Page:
Misool, Ranger DayThis is a story about the women and men working tirelessly behind-the-scenes at Misool Foundation to protect the world’s richest reefs in the heart of the Coral Triangle.

What is the Misool Marine Reserve?

The Misool Marine Reserve is a 300,000-acre Marine Protected Area in the heart of marine biodiversity in Raja Ampat, Indonesia. The private reserve, which is nearly twice the size of Singapore, was established in 2005 around the private island resort of Misool. The reserve is now managed by Misool Foundation, the resort’s own registered charity.

“There is greater biodiversity — that is to say, a larger number and greater diversity of fish, coral, and mollusks — on these reefs than anywhere on earth. A single football field-sized patch of Misool’s reefs has nearly five times the number of coral species as the entire Caribbean Sea.”

Dr. Mark Erdmann, marine biologist, coral reef ecologist, and Vice President of Conservation International’s Asia-Pacific marine programs.

The Reserve is comprised of two distinct No-Take Zones (NTZs). In 2005, local landowners signed a lease agreement with the founders of the private island resort Misool. Since then, all extractive practices within this area are prohibited: no fishing, no collecting turtle eggs, no reef bombing, no cyanide fishing, no netting, and no shark finning. The local landowners’ villages are located just outside the Misool Marine Reserve, resulting in improved catch closer to home for coastal communities.

Misool Ranger Patrol – A Short History

Misool, Ranger DayThe lease agreement had two intentions; to immediately stop destructive fishing and to establish a base camp and funding vehicle for the conservation work that urgently needed to be done. This base camp evolved into a private island resort called Misool, built exclusively from reclaimed wood.

While building the resort, after long days of construction work, the renegade conservationists would pile into a small plastic dinghy and chase down illegal Javanese long-liners, confiscating their gear and pelting their boat with pebbles. The construction team, largely drawn from local villages, shared the group’s unwillingness to accept illegal fishing in this area. A formal Misool Ranger Patrol was soon established.

Fast forward 12 years and Ranger Patrol has grown to a 15-strong, locally-staffed ranger team with cooperation of the Marine Police, five dedicated patrol boats, four satellite Ranger Stations, and surveillance support from radar and UAV technology.

Ranger Life

A Ranger’s job can vary from routine observation patrols to high-adrenaline interactions with gill-net fishers (watch the video below to see the interaction captured). When they’re not on patrol, the Rangers also clean beaches, monitor turtle nesting spots, engage in coral reef restoration projects, and function as proud conservation ambassadors in their communities.

Pak Abdul Rajak Tamher joined the team in 2006 and was one of Misool’s first employees. “Back then,” Pak Rajak says, “the area was crowded with illegal activities such as bombings, shark fishing and collecting turtle eggs. Things have changed a lot since then.”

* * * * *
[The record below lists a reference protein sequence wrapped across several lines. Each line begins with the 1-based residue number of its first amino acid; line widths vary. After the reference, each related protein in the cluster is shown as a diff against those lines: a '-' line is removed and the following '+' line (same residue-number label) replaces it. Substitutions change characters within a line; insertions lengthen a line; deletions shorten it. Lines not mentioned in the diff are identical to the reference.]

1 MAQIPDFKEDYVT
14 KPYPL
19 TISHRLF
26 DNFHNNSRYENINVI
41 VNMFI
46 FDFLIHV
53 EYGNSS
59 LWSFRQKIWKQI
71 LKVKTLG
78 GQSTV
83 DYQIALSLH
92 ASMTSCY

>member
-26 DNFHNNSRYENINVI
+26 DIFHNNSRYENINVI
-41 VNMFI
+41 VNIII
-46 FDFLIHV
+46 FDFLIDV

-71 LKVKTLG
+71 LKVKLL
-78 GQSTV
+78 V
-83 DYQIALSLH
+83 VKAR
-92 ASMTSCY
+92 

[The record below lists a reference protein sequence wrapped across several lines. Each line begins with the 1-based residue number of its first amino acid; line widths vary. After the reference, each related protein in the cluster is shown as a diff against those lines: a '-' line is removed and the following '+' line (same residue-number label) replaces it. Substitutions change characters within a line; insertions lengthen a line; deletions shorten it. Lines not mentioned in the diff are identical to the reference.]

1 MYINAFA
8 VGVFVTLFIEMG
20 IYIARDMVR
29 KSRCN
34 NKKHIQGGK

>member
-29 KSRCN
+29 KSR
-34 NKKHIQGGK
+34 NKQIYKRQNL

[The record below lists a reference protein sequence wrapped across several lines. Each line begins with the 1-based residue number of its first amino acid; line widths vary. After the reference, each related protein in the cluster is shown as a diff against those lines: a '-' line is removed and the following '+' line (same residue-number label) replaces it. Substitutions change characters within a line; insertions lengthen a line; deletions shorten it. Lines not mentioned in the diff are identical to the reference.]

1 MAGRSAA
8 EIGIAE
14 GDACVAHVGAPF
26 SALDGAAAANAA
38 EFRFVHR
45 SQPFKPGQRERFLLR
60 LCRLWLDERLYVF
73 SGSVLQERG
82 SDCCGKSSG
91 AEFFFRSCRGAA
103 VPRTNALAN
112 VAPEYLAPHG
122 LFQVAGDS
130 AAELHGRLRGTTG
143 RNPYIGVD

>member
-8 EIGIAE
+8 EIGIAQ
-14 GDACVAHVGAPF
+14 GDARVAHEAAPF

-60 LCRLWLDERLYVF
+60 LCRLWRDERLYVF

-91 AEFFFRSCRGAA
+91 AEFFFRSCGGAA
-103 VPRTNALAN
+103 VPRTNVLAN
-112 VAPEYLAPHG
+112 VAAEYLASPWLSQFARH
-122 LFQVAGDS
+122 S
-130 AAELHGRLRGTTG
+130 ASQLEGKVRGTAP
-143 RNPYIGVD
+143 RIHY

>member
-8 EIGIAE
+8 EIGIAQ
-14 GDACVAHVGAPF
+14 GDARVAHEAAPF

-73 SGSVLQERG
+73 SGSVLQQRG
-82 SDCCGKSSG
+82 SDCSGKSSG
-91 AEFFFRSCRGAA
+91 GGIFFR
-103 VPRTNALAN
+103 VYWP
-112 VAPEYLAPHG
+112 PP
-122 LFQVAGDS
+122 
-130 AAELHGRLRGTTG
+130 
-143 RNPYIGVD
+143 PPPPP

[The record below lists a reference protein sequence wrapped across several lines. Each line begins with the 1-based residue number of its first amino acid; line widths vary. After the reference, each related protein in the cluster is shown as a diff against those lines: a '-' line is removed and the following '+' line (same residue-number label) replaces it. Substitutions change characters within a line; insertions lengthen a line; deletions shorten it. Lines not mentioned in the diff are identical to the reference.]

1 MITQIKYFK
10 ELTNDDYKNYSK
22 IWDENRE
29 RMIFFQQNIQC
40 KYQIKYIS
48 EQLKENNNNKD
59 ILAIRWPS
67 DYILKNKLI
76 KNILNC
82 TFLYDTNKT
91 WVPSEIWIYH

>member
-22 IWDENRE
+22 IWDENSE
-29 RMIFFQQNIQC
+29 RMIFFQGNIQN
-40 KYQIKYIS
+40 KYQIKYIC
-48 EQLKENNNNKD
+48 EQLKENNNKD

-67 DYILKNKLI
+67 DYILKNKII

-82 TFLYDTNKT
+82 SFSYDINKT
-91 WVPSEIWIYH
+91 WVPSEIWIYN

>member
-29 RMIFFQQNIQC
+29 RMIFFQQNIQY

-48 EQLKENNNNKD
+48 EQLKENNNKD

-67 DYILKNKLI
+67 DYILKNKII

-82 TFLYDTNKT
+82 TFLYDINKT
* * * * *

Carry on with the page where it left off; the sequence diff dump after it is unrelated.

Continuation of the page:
Becoming a Ranger is a great source of pride amongst the team. Rajak’s colleague Mato elaborates, “Being a Ranger means that I have an important role to protect the Marine Reserve. As we protect this area it becomes a safe haven for fish to breed and then spillover outside of the reserve to provide food for the surrounding villages.”

Rajak agrees: “For me, to be able to save the region from the threat of damage to both the sea and land, it is a moral responsibility. I am not only a village ranger, but a native son of Misool.”

In Part II, we discuss the fight for the future and tips to protect the Patrol.

by Jo Marlow, Blue Ocean contributor, photo credits by Shawn Heinrichs

About the Authors

Marit Miners, Co-Founder of Misool and Misool Foundation, was born in Sweden and educated in the USA. In 2000, Marit left behind the ancient mummies that she studied to move to Asia and dive, dive, dive. And the ocean is grateful that she did. Marit, her husband Andrew, and their band of maverick conservationists have challenged the rules of marine conservation and proved that ordinary people can indeed change the world.

Jo Marlow, Fundraising & Communications Manager of Misool Foundation, is a dive instructor, conservationist, and mermaid, entangled in a complex love affair with the ocean. Jo started working in conservation in the Komodo National Park in Indonesia and now works with her heroes at Misool. She strongly believes that change starts with one person, and that if you’re ruffling feathers and starting conversations, then you must be doing something right.

 

Read These Related Blue Ocean Articles:

Misool Eco-Resort Celebrates Ten Years of Marine Conservation
Illegal Trafficking of Wildlife: What You Need To Know!
Update: Greater Damage To the Raja Ampat Reef Than Thought!
Traditional Fishing Communities: a Necessary Part of the Discussion
Dive Tourism as a Tool for Conservation – Andy Miners

 

 

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